It was inevitable, when you think about it. The current WCHA was a forced marriage of leftovers from the WCHA and CCHA following the formation of the NCHC, and UAH. Bowling Green is the biggest of the lot, the only full Division I university. This setup was going to tax budgets and schools were going to be unhappy.

UAH interim athletics director Dr. Cade Smith, who took over for E.J. Brophy last month, released a statement on Monday, saying the news came without warning and that the university is “committed to hockey, and we want to do what it takes to give our program what it needs to be successful.”

I do not doubt Dr. Smith, but the administration must step it up to make UAH attractive to potential conference suitors.

Last year, I wrote about how the UAH hockey program had improved since joining the WCHA, but risked stagnation without a proper boost in support.

I listed a number of areas of focus, from increasing marketing and promotions (a notorious problem), raising the recruiting budget, growing booster club membership, increasing student involvement, and improving media production.

Since then, the Doug Ross Hockey Suite and a brand new weight room opened last fall thanks to the generosity of UAH hockey supporters.

However, those same issues are still prevalent, especially compared to the many peers in the WCHA. And, whatever you think of his coaching record, puts Mike Corbett at a disadvantage when it comes to recruiting and reduces UAH’s image in the eyes of the WCHA and the college hockey world.

Going forward, UAH has the potential to be in good shape with the proposed multi-use facility that would be Charger hockey’s new on-campus home. However, that’s still just an idea that certainly won’t be ready by 2021 and it’s unknown whether the looming breakup of the WCHA will affect the project.

For now, UAH must expect to go above and beyond what was necessary to get into the WCHA in 2013.

A critical factor: Who UAH hires as its next athletics director.

Brophy is no longer the AD, being reassigned within the university. Smith, who is also the Charger volleyball coach, is serving as AD on an interim basis. UAH probably won’t hire a permanent AD until Brophy’s contract expires next year.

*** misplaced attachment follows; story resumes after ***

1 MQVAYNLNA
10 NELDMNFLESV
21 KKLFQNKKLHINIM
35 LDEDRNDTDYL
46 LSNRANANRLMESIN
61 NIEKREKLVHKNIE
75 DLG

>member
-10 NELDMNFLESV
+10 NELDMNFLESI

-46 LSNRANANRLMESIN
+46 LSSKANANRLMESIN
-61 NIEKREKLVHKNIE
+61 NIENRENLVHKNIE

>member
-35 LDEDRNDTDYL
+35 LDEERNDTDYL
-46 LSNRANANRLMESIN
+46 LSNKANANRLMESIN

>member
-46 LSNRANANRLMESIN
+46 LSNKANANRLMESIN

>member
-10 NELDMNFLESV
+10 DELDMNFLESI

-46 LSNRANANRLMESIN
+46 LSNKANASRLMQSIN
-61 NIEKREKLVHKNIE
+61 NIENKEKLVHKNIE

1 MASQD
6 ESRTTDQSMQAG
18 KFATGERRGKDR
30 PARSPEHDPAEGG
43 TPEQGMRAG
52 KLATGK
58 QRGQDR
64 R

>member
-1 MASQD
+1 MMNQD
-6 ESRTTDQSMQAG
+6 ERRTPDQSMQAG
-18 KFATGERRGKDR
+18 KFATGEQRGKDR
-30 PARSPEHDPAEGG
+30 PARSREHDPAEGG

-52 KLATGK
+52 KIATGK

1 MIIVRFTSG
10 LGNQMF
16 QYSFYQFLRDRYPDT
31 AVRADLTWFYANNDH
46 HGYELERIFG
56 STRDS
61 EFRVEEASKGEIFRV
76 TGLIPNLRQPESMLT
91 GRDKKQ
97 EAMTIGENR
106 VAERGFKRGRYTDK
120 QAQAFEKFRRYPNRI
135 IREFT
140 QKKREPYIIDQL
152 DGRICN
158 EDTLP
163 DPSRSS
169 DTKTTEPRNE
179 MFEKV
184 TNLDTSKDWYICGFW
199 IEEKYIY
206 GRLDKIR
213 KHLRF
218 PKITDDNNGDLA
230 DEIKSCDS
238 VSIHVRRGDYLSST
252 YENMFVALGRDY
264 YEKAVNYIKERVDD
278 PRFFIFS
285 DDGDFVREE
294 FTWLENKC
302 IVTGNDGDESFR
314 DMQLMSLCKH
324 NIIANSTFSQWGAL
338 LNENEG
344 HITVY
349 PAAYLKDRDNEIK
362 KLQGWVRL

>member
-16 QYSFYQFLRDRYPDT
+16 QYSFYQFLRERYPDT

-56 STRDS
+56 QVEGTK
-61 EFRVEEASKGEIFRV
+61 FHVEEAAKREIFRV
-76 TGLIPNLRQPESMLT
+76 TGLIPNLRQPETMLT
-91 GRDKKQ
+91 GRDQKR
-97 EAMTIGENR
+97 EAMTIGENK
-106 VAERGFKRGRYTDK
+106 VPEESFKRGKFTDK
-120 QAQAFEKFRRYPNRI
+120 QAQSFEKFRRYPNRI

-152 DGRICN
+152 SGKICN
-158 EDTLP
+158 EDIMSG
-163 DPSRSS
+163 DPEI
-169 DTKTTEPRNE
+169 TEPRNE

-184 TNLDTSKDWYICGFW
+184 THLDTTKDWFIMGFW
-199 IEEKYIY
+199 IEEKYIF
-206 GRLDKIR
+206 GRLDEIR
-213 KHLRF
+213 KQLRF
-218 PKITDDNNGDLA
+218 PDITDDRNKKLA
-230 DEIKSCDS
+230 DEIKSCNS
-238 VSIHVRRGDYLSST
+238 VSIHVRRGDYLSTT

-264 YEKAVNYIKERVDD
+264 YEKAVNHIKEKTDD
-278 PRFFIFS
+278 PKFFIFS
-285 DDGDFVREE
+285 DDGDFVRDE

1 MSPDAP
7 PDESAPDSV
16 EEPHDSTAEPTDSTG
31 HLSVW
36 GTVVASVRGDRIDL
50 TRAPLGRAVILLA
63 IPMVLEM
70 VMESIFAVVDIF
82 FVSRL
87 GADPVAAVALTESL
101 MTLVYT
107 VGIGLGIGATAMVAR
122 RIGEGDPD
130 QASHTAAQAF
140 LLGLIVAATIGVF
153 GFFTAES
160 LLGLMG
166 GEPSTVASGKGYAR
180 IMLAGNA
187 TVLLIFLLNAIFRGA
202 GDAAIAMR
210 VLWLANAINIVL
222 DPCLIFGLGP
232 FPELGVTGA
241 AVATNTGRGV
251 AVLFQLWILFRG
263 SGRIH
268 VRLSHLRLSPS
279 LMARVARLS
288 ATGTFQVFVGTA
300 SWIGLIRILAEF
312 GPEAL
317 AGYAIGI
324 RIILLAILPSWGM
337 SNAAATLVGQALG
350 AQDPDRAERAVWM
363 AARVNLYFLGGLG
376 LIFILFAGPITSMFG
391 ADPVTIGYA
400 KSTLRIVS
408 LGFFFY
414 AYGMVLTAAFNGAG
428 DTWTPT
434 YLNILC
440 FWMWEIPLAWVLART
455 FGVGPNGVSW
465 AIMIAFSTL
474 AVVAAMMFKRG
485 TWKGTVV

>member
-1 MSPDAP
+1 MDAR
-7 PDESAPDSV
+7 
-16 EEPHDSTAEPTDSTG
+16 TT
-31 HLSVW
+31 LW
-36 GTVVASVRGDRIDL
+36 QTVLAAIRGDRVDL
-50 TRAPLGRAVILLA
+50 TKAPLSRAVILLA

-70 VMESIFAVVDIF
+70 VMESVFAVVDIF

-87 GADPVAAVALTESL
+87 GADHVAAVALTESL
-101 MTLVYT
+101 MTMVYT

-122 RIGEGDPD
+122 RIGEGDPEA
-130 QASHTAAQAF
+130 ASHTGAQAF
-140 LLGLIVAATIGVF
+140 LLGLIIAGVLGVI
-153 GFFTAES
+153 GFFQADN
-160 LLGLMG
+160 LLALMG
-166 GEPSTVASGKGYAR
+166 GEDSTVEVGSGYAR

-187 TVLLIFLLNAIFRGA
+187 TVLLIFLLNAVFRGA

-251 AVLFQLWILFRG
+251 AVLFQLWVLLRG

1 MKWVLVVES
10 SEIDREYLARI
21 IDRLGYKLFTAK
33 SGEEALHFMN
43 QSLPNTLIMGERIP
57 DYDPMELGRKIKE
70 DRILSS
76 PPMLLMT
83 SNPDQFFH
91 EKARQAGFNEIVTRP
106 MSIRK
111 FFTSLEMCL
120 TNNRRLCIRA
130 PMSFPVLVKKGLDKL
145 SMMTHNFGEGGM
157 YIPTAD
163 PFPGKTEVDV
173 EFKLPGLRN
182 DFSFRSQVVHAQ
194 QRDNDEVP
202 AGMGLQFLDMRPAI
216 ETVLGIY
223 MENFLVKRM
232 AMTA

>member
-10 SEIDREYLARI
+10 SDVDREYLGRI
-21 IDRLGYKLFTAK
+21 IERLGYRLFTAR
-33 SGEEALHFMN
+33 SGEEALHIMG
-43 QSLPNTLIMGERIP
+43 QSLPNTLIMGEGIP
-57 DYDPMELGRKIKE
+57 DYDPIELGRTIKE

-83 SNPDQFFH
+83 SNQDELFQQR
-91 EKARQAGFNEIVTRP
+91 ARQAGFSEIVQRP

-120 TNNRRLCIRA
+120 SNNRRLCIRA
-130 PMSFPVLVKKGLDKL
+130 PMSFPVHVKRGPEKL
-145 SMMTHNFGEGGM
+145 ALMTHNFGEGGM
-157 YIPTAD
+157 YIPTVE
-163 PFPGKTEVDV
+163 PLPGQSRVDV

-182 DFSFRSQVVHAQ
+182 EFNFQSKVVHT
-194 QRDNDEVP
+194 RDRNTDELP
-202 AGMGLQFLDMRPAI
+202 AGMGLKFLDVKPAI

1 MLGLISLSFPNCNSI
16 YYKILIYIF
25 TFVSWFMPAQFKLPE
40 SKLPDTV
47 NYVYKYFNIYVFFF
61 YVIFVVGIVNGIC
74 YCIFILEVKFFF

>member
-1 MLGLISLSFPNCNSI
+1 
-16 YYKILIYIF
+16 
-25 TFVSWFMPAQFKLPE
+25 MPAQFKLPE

UAH might consider posting the position right away.

Dr. Darren Dawson, who recently became UAH’s new president, will be making the hire. Dawson succeeded Dr. Robert Alterkirch, who made the decision to save the hockey program in 2013 and was the proponent of the proposed new arena.

Optimally, UAH needs someone with administrative experience in hockey, someone who knows the college hockey landscape and has trust within it, and someone who will find innovate ways to raise funds, increase student and community involvement.

The current and future leaders of UAH athletics must see the potential and act on it.

UAH hockey simply can’t be an independent program again. In this round of musical chairs, just getting by isn’t going to cut it.

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7 schools announce plan to exit WCHA

Well, here we go again.

On a Friday afternoon news dump, seven WCHA schools — Bemidji State, Bowling Green, Ferris State, Lake Superior State, Michigan Tech, Minnesota State, and Northern Michigan — announced their intentions to create a new men’s hockey conference, leaving UAH, Alaska, and Alaska Anchorage behind.

The new league would begin play in the 2021-22 season, meaning the current WCHA would still play together in 2019-20 and 2020-21.